Carnegiea gigantea, Giant Saguaro

Southwest Desert Flora

Home to the plants of the Sonoran, Chihuahuan and Mojave Deserts

Cirsium ochrocentrum, Yellowspine Thistle

Solanum xanti, Purple Nightshade

Purple Nightshade has showy flowers variable in color and shade from purple, violet, blue, and lavender and rarely white. Solanum xanti Purple Nightshade; Note back-side of showy flowers is also attractive; blooms from April to November in Arizona and from February to June in California. Solanum xanti Purple Nightshade is a native plant relatively rare in the United States. It grows to about 3 feet tall and grows in elevations from 3,500 to 5,500 feet. Solanum xanti Purple Nightshade; note leaf with ear-lobe looking structure at base. Leaves variable from ovate to oblong-lanceolate. Solanum xanti Purple Nightshade has fruits (berries) that are poisonous to humans and livestock. Solanum xanti

Scientific Name: Solanum xanti
Common Name: Purple Nightshade
Also Called: Chaparral Nightshade, Purple Nightshade, San Diego Nightshade
Family: Solanaceae, Nightshade or Potato Family
Synonyms: (Solanum xanthi)
Status: Native
Duration: Perennial
Size: Up to 3 feet more or less.
Growth Form: Forb/herb, subshrub; plants becoming woody at base; plants puberulent or soft-pilose; herbage not spiny; plants much branched; plants observed growing upward in adjacent vegetation and in fences.
Leaves: Green, dark green; shape variable, ovate to oblong-lanceolate; margins entire to undulate, sometimes auriculate at base.
Flower Color: Violet, dark blue, lavender, lilac purple, rarely white; flowers showy, corolla about an inch wide; fruit a berry.
Flowering Season: April to November in Arizona; February to June in California.
Elevation: 3,500 to 5,500 feet; up to 4,000 feet in California.

Habitat Preferences: Rocky slopes, rocky or clay soils; usually in chaparral, oak woodlands, conifer forests and desert Madrean Sky Islands.

Recorded Range: Solanum xanti is relatively rare in the United States where it is found in Arizona and California and possible Oregon. It is also native to Baja California. In Arizona it is found in the northwest ⅔ of the state and in Graham and Maricopa counties.

North America & US County Distribution Map for Solanum xanti.

U.S. Weed Information: No information available.
Invasive/Noxious Weed Information: No information available.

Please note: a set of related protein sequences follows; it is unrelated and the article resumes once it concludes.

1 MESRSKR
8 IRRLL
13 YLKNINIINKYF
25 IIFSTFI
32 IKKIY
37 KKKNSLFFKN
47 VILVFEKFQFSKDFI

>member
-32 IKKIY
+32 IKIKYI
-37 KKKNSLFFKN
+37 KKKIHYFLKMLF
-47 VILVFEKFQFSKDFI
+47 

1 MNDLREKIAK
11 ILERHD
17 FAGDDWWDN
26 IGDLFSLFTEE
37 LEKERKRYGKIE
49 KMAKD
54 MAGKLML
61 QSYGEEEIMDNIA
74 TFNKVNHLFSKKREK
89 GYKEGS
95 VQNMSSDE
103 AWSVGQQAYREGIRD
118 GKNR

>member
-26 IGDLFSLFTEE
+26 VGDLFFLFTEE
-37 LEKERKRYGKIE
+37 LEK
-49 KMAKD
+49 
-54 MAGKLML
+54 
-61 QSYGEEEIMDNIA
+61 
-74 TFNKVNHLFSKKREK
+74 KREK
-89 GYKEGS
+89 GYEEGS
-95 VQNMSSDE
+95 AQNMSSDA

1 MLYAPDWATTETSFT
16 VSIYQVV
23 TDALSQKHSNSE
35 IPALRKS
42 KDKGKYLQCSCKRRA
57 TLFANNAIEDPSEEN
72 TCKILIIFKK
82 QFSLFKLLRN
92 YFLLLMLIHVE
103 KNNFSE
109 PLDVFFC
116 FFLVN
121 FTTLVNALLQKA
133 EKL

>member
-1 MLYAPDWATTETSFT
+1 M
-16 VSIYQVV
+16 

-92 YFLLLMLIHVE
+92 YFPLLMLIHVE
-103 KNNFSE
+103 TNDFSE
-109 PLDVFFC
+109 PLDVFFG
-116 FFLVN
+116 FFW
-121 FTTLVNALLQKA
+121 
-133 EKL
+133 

Wetland Indicator: No information available.
Threatened/Endangered Information: No information available. Genus Information: In North America there are 104 species and 131 accepted taxa overall for Solanum. World wide, The Plant List includes 1,199 accepted species names and includes a further 454 infraspecific rank for the genus.

In the Southwestern United States, Arizona there are 18 species of Solanum, in California there are 30 species, Nevada has 8 species, New Mexico has 16 species, Texas has 27 species, Utah has 11 species. All data is approximate and subject to taxonomic changes.

Comments: Solanum xanti is a toxic plant and all parts are poisonous to humans and livestock.

In Southwest Desert Flora also see: American Black Nightshade, Solanum americanum, Silverleaf Nightshade, Solanum elaeagnifolium, Fendler's Horsenettle, Solanum fendleri, Hinds Nightshade, Solanum hindsianum, Melon Leaf Nightshade, Solanum heterodoxum, and Buffalobur Nightshade, Solanum rostratum.

Date Profile Completed: 09/14/2016, updated format 10/06/2017
Arizona Flora, Kearney, Thomas H., Peebles, Robert H., 1960, University of California Press, Berkley and Los Angeles, California.
CNPS, California Native Plant Society; Solanum xanti, Chaparral Nightshade; (accessed 09/10/2016)
Michael H. Nee 2016. Solanum xanti, in Jepson Flora Project (eds.) Jepson eFlora,, accessed on September 14, 2016.
U.S. Dept. of Agriculture, Natural Resources Conservation Service on-line database and USGS ITIS search - (accessed 09/10/2016)
The Plant List (2013). Version 1.1. Published on the Internet; (accessed 09/10/2016).
SEINet for synonyms, scientific names, recorded geographic locations and general information 09/14/2016).